They are believed to have fled the country.

Rumours are rife in the underworld that the pair shot Mr Ungi for just pounds 500 each.

Police have received information that O'Rourke and Jackson were shot dead in Jamaica a few years ago but the claims are thought to be bogus. Bunji O'Rourke was almost certainly the mystery man shot six times at close range in Amsterdam last June.

The victim's jaw was shattered and he was hit in the head, arms and body - but he survived. Using the name "Mr Parris", he discharged himself from a Dutch hospital before detectives from Merseyside were tipped off.

EIGHT MEN were shot dead on Merseyside in 2001. Shootings reached a level not seen since the bloody gang war days of the mid-nineties, with 57 confirmed shootings against 15 in 1998.

It reflects a dramatic national increase of 35%-40% in firearms related incidents.

Clamping down on the gunmen remains one of the main priorities of the Major Crime Unit. When former Chief Constable Sir James Sharples famously pledged to "fight fire with fire" after David Ungi's murder sparked a surge of shootings, guns had become a designer accessory for city criminals.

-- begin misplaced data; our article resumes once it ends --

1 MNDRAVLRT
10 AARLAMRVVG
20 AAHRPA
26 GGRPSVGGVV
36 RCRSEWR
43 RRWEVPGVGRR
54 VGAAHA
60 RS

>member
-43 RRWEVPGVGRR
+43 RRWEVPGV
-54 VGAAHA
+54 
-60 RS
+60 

Today, getting your hands on a gun still poses no problem for a determined crook prepared to pay the price.

But the days when every third division villain trying to make a name for himself casually sported a revolver tucked into his wasteband have gone.

That reflects concerted police intelligence efforts to make firearms a commodity too hot for gangsters to handle on a regular basis. If the word is out that you carry a gun, you are likely to find yourself frequently stopped and searched by police armed response teams.

DCI Andy Cooke, formerly of the major crime unit, said: "We take a proactive approach to firearms offences and those involved in the commission of firearms crime, to keep them on the back foot.

"Any intelligence that a person is in possession of firearms is actively and forcibly investigated.

"Firearms certainly aren't a fashion accessory on Merseyside or commonly available and that is mainly due to our proactive investigations and the tactics employed by armed officers in combating such instances."